Leaders dispute news of BGE pact


Talks toward reducing the impact of a 72 percent electricity rate increase coming for BGE customers took a turn for the worse yesterday, with the governor and legislative leaders remaining divided over the fate of the Public Service Commission and offering starkly different accounts of the chances for a deal.

Gov. Robert L. Ehrlich Jr. called Senate President Thomas V. Mike Miller and House Speaker Michael E. Busch to a meeting in his office at noon yesterday but showed up 40 minutes late, after the two lawmakers had given up and left.

Twenty minutes later, Ehrlich, with sleeves rolled up, held a news conference in which he declared that he, Busch and Miller had agreed on a deal. The only remaining obstacle was for them to sell it to the members of their chambers, he said. He did not provide details of an agreement.

"To a very real extent the work between the principals is done," Ehrlich said, referring to himself, Miller and Busch.

Miller called that a "total falsehood."

"The governor didn't show up," said Miller. "The purpose of this meeting was to find out if there is a basis for an agreement. ... I've been here all morning waiting for a meeting."

"The company is saying, `Let them eat cake,' and the governor, he's sleeping in," Miller said. "It's hard to get a deal done when you have participants like that."

Busch also expressed irritation.

"We're down here with 141 members of the House, we're here to pass legislation, some of it that the governor supports," he said wearily. "We've been in here all weekend every weekend for three weeks. He called [for a meeting] knowing we had to make changes to our schedule. "

"The state is in a crisis situation, and he's the one most responsible for resolving the issue," Busch added. "We're here doing everything we can."

With lawmakers taking today off, a resolution on electricity rates - if it comes at all - would occur on the frenzied final day of the General Assembly session.

Yesterday was hardly the first time in the past four years that negotiations among the three top leaders in Annapolis have broken down. Talks over slot machines, medical malpractice reform and other issues have frequently ended with the three giving widely divergent accounts of their meetings.

But the stakes have perhaps never been higher. With the rate caps instituted as part of the deregulation of Maryland's electric industry due to expire June 30, BGE's 1.2 million customers are facing a $743 average annual increase in their bills.

This year's General Assembly session ends at midnight tomorrow, and the failure to find a solution by then could be a major loss for consumers, lawmakers and - if the legislature overrides Ehrlich's vetoes of bills aimed at BGE - the utility company.

Officials at BGE's corporate parent, Constellation Energy, have offered a plan that would limit the increase on July 1 to 15 percent and then bring customers up to market rates over 18 months. The company would issue debt to cover the deferred charges and levy a $8.54 a month fee on customers to repay them over eight years. The company would cover the interest. The total value of its offer is $375 million.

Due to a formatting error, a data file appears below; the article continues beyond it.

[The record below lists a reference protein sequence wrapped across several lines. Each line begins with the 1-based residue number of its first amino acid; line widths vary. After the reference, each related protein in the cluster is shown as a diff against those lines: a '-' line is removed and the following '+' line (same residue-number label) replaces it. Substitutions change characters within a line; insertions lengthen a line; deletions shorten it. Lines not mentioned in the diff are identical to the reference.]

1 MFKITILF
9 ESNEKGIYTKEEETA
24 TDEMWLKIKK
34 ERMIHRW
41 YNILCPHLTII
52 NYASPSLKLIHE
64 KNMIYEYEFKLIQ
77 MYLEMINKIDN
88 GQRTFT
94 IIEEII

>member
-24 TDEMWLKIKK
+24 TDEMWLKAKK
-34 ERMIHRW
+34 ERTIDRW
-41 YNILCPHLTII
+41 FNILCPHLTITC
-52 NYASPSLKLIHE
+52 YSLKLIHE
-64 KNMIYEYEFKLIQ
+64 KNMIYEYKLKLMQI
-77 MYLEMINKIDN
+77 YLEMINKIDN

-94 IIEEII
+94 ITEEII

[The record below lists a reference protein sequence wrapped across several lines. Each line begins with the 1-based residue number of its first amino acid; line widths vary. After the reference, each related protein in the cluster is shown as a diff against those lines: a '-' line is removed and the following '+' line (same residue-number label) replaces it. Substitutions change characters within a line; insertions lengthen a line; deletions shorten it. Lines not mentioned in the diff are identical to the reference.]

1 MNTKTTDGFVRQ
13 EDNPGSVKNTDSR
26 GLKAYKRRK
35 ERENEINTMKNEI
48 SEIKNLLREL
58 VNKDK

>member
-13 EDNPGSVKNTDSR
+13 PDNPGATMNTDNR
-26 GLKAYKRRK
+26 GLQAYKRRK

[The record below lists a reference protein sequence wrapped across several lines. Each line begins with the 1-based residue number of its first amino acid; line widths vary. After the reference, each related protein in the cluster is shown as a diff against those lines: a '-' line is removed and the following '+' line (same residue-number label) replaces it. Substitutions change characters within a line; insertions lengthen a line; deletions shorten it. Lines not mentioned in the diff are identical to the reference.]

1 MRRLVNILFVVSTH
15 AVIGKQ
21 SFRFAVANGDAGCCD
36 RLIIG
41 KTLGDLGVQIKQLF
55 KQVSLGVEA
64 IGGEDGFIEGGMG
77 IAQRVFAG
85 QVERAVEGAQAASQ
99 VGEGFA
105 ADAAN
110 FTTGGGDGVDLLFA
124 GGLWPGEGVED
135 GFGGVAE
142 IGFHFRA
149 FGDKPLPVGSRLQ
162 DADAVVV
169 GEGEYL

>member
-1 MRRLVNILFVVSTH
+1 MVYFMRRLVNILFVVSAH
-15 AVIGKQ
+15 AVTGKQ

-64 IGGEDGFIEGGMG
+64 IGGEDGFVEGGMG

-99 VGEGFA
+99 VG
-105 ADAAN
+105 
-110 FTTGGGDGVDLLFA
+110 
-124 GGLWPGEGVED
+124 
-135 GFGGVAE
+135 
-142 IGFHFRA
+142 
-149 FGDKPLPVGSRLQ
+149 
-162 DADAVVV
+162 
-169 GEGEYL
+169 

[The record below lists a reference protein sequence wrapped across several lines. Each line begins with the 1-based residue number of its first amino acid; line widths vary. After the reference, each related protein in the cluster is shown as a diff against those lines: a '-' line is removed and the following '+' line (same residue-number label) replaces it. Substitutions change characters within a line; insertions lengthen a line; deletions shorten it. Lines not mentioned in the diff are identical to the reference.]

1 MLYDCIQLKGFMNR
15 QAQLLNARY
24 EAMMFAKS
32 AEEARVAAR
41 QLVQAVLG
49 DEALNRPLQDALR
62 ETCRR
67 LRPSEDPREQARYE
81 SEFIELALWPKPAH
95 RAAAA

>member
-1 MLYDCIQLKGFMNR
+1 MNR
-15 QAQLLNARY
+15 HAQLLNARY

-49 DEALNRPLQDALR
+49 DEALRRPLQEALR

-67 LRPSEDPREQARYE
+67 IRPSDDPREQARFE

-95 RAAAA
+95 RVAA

As part of the deal, Constellation has demanded that the legislature let stand Ehrlich's vetoes of a bill that would appoint a special counsel to investigate the pending merger between Constellation and a Florida utility and give the General Assembly veto power over the deal. The company also wants vetoed bills that would fire the five members of the Public Service Commission and require Constellation to return $528 million it received as part of the 1999 deregulation bill to remain dead.

On Friday night, Miller and Busch were close to an agreement on a plan that would limit the first year's rate increase to about 15 percent, with a similar increase 12 months later. Prices would rise to market rates over two or three years, and customers would pay off bonds over 10 years. The legislators' plan would cost the company about $600 million.

Company spokesman Robert L. Gould said yesterday that Constellation has not seen a detailed plan from the legislature.

Ehrlich said a meeting between legislators, the administration and company officials is set for 7:30 tomorrow morning.

Besides money, one major issue remains: the fate of the Public Service Commission.

The PSC, whose members are appointed by the governor, has been subject to intense criticism from legislators and the public for being too close to the utilities. But Ehrlich has said he sees the PSC bill - which would give the legislature control of the body - as a power grab and one that would inject harmful uncertainty into the state's regulatory environment.

The commission sued last week in Talbot County Circuit Court to block the implementation of the bill and won a temporary restraining order. The state attorney general's office is appealing the decision.

"The bill has to die, and that's simply part of the negotiations," Ehrlich said.

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